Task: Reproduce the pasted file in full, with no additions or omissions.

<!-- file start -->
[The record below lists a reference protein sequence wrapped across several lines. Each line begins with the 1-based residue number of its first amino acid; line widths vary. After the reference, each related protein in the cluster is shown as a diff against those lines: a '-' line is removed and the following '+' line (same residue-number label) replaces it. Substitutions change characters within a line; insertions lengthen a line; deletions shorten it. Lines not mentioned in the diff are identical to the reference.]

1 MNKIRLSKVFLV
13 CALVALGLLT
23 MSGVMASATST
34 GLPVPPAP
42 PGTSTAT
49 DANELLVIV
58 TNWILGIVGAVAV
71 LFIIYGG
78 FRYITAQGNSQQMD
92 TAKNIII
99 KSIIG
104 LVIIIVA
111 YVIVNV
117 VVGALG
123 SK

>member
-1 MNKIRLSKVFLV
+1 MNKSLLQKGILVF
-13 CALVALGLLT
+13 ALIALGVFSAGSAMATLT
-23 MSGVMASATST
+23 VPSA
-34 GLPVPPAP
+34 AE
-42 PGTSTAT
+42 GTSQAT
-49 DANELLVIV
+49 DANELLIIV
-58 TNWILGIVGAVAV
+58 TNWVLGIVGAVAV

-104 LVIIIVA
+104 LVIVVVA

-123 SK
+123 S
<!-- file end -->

[The record below lists a reference protein sequence wrapped across several lines. Each line begins with the 1-based residue number of its first amino acid; line widths vary. After the reference, each related protein in the cluster is shown as a diff against those lines: a '-' line is removed and the following '+' line (same residue-number label) replaces it. Substitutions change characters within a line; insertions lengthen a line; deletions shorten it. Lines not mentioned in the diff are identical to the reference.]

1 MNKIRLSKVFLV
13 CALVALGLLT
23 MSGVMASATST
34 GLPVPPAP
42 PGTSTAT
49 DANELLVIV
58 TNWILGIVGAVAV
71 LFIIYGG
78 FRYITAQGNSQQMD
92 TAKNIII
99 KSIIG
104 LVIIIVA
111 YVIVNV
117 VVGALG
123 SK

>member
-1 MNKIRLSKVFLV
+1 MNKSLLQKGILVF
-13 CALVALGLLT
+13 ALIALGVFSAGSAMATLT
-23 MSGVMASATST
+23 VPSA
-34 GLPVPPAP
+34 AE
-42 PGTSTAT
+42 GTSQAT
-49 DANELLVIV
+49 DANELLIIV
-58 TNWILGIVGAVAV
+58 TNWVLGIVGAVAV

-104 LVIIIVA
+104 LVIVVVA

-123 SK
+123 S